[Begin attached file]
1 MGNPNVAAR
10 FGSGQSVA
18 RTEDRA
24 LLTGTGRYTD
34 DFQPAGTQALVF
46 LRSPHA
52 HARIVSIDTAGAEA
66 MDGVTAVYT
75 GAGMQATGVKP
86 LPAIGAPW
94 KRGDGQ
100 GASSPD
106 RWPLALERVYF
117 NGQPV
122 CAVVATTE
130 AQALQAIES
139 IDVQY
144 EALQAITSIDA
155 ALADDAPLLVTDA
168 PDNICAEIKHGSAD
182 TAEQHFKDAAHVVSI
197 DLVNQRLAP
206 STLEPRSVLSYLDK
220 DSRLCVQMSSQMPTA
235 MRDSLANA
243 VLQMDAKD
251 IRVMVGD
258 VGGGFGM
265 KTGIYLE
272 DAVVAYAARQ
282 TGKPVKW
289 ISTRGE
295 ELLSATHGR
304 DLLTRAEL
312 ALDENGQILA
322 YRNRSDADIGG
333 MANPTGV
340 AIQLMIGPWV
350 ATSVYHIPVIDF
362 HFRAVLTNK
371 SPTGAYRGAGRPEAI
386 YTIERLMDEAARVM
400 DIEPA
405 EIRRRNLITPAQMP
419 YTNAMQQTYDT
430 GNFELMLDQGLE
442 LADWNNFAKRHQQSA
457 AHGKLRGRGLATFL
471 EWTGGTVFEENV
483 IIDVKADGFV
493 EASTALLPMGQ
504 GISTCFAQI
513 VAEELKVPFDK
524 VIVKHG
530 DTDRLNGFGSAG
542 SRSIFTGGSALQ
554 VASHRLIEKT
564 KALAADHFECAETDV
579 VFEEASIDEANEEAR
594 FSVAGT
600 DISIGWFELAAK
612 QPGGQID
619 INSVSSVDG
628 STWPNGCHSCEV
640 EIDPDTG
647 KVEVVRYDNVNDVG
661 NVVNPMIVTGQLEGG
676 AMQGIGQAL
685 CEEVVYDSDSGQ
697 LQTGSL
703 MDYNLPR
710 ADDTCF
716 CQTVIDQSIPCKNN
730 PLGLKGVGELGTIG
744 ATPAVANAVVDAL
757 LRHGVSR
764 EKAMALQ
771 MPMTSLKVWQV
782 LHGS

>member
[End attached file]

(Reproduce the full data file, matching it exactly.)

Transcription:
1 MGNPNVAAR
10 FGSGQSVA
18 RTEDRA
24 LLTGTGRYTD
34 DFQPAGTQALVF
46 LRSPHA
52 HARIVSIDTAGAEA
66 MDGVTAVYT
75 GAGMQATGVKP
86 LPAIGAPW
94 KRGDGQ
100 GASSPD
106 RWPLALERVYF
117 NGQPV
122 CAVVATTE
130 AQALQAIES
139 IDVQY
144 EALQAITSIDA
155 ALADDAPLLVTDA
168 PDNICAEIKHGSAD
182 TAEQHFKDAAHVVSI
197 DLVNQRLAP
206 STLEPRSVLSYLDK
220 DSRLCVQMSSQMPTA
235 MRDSLANA
243 VLQMDAKD
251 IRVMVGD
258 VGGGFGM
265 KTGIYLE
272 DAVVAYAARQ
282 TGKPVKW
289 ISTRGE
295 ELLSATHGR
304 DLLTRAEL
312 ALDENGQILA
322 YRNRSDADIGG
333 MANPTGV
340 AIQLMIGPWV
350 ATSVYHIPVIDF
362 HFRAVLTNK
371 SPTGAYRGAGRPEAI
386 YTIERLMDEAARVM
400 DIEPA
405 EIRRRNLITPAQMP
419 YTNAMQQTYDT
430 GNFELMLDQGLE
442 LADWNNFAKRHQQSA
457 AHGKLRGRGLATFL
471 EWTGGTVFEENV
483 IIDVKADGFV
493 EASTALLPMGQ
504 GISTCFAQI
513 VAEELKVPFDK
524 VIVKHG
530 DTDRLNGFGSAG
542 SRSIFTGGSALQ
554 VASHRLIEKT
564 KALAADHFECAETDV
579 VFEEASIDEANEEAR
594 FSVAGT
600 DISIGWFELAAK
612 QPGGQID
619 INSVSSVDG
628 STWPNGCHSCEV
640 EIDPDTG
647 KVEVVRYDNVNDVG
661 NVVNPMIVTGQLEGG
676 AMQGIGQAL
685 CEEVVYDSDSGQ
697 LQTGSL
703 MDYNLPR
710 ADDTCF
716 CQTVIDQSIPCKNN
730 PLGLKGVGELGTIG
744 ATPAVANAVVDAL
757 LRHGVSR
764 EKAMALQ
771 MPMTSLKVWQV
782 LHGS

>member